Anyone familiar with Maslany's earlier performances in Orphan Black and Perry Mason will be aware of her dramatic ability, but it's a real delight to see her flex a different muscle with such an overtly comedic role. She-Hulk is a cheeky, witty and scene-stealing persona that she slips into with ease, bringing an endearing charm to both her human form and motion capture alter-ego. The latter will be of particular relief to fans as many feared that the character would be poorly realised with some wonky CGI – as it stands, the visual effects are of a very solid (if not spectacular) standard.
Maslany also masters the delicate art of breaking the fourth wall, a practice commonly associated with Ryan Reynolds' Deadpool and Phoebe Waller-Bridge's Fleabag, although fans will be quick to point out that She-Hulk beat them both to it in the comics. Importantly, this show's attempt feels distinct and totally fitting for the character, used primarily for meta humour about the MCU and addressing head-on the minefield that is fan culture. The device is used throughout the show, but sparingly enough not to wear out its welcome; another pitfall deftly avoided.
In addition to the aforementioned guest stars, Maslany has a strong screen partner in series regular Ginger Gonzaga. Her character, paralegal Nikki Ramos, was served a raw deal in early footage from the show, which was compared unfavourably to a memorable SNL sketch about what a terrible Black Widow film might look like. Far from just yelling for shots at the local bar, Nikki is a really likeable friend and colleague to Jen, who is given some great lines of her own in the episodes screened to critics. Comparatively, Josh Segarra doesn't make much of an impression as fellow lawyer Augustus 'Pug' Pugliese.
Likewise, despite her prominence in the ad campaign, Jameela Jamil's Titania has a very minor presence in the first four episodes of She-Hulk, so it's too soon to make any definitive judgement on the character or performance. However, the show does set her up to be a playful parody of influencer culture, which I'm inclined to believe will bring laughs given Gao's strong hit rate thus far. I have less confidence in whether this show will introduce a single villain of any lasting consequence, but She-Hulk's sitcom-style presentation makes this a smaller problem than it has been in earlier MCU entries.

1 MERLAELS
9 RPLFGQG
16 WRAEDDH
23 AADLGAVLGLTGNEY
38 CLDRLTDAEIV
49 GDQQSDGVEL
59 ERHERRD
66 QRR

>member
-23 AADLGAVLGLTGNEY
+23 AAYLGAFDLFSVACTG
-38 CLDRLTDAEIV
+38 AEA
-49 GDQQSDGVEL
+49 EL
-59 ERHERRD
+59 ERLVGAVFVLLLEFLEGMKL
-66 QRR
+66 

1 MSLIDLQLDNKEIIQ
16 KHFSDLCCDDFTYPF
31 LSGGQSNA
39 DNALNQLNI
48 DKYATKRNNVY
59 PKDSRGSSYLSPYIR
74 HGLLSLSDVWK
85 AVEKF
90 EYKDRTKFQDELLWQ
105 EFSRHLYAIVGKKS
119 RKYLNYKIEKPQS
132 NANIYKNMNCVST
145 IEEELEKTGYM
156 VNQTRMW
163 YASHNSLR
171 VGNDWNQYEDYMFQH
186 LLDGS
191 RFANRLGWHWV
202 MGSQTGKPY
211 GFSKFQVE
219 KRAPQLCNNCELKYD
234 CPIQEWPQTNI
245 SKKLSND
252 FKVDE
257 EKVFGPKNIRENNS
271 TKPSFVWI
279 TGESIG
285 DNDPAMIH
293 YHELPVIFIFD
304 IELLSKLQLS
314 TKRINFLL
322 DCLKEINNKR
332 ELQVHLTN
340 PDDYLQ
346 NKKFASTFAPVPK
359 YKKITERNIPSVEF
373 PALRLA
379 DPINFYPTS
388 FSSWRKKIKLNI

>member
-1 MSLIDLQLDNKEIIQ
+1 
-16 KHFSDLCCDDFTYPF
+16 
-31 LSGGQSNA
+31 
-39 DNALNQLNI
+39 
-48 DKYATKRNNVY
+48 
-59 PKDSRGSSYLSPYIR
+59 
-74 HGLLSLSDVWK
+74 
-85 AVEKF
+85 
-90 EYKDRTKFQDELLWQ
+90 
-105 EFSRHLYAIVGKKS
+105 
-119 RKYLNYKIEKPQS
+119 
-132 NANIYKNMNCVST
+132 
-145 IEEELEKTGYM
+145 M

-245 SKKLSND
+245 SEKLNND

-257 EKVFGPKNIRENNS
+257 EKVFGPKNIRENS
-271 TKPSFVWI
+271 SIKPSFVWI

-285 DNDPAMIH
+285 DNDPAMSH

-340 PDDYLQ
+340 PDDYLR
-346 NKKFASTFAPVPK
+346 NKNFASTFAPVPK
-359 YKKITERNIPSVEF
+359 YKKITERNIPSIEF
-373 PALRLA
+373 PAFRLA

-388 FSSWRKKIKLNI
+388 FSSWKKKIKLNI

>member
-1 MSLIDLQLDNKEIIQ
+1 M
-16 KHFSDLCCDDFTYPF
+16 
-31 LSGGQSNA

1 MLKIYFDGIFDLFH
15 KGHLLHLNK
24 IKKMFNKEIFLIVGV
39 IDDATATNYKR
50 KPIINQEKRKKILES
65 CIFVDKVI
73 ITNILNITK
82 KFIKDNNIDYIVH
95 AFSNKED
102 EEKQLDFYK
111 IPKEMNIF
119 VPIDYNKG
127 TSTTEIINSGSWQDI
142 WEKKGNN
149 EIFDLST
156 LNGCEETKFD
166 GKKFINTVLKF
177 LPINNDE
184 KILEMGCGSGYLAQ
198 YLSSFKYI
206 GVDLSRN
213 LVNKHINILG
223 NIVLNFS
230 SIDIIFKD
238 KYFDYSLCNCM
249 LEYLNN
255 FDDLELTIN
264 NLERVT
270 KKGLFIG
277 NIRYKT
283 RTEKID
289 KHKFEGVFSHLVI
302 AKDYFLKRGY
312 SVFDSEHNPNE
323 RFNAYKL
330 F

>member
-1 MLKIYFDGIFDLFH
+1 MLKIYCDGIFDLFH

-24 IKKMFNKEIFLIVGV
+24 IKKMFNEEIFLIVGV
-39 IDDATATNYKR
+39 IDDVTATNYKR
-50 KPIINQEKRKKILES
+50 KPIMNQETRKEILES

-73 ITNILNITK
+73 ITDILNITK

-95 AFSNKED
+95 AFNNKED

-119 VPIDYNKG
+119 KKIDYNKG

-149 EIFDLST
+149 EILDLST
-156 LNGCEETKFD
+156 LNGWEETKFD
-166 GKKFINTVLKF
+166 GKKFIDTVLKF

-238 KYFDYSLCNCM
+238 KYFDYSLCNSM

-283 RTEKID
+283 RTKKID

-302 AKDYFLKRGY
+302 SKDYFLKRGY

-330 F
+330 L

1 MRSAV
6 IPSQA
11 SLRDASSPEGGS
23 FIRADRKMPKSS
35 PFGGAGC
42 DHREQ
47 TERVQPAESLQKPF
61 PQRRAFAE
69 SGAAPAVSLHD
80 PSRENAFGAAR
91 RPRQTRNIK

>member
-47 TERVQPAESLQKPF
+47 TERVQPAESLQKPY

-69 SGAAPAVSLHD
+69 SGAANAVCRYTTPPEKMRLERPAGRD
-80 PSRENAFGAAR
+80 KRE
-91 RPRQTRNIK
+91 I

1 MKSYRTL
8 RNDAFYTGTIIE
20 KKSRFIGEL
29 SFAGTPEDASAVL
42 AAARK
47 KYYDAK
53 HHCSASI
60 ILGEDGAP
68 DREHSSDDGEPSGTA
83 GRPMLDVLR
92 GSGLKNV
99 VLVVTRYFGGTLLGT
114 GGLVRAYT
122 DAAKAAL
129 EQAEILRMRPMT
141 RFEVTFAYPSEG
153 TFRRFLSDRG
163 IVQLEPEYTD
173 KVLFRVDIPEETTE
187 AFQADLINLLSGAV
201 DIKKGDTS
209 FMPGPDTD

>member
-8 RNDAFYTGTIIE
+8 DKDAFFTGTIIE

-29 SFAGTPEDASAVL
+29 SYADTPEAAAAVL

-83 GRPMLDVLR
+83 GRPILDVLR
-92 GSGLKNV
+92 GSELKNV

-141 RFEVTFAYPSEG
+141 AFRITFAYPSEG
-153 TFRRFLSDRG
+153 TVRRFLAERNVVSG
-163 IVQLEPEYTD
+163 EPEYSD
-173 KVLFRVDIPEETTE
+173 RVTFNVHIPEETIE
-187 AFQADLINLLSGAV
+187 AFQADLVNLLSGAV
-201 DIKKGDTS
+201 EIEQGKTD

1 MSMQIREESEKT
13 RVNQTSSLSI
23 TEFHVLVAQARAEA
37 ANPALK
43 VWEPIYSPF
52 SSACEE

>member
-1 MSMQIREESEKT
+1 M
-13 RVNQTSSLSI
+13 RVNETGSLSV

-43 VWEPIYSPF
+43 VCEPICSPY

Undoubtedly, She-Hulk: Attorney at Law is very different to any of Marvel's other Disney Plus forays, so it could take time for some viewers to acclimatise to the format. However, the show's magnetic lead performance and rapid fire gags make it a joyful experience to get swept up in, with the minimal stakes being a refreshing change of pace from the apocalyptic scenarios of the big-screen outings (and indeed, our day-to-day lives). She-Hulk is just pure fun – and we could all use a bit more of that right now.
She-Hulk: Attorney at Law is available to stream on Disney Plus from Thursday 18th August 2022. Sign up to Disney Plus for £7.99 a month or £79.90 for a year. Check out more of our Sci-Fi coverage or visit our TV Guide to see what's on tonight.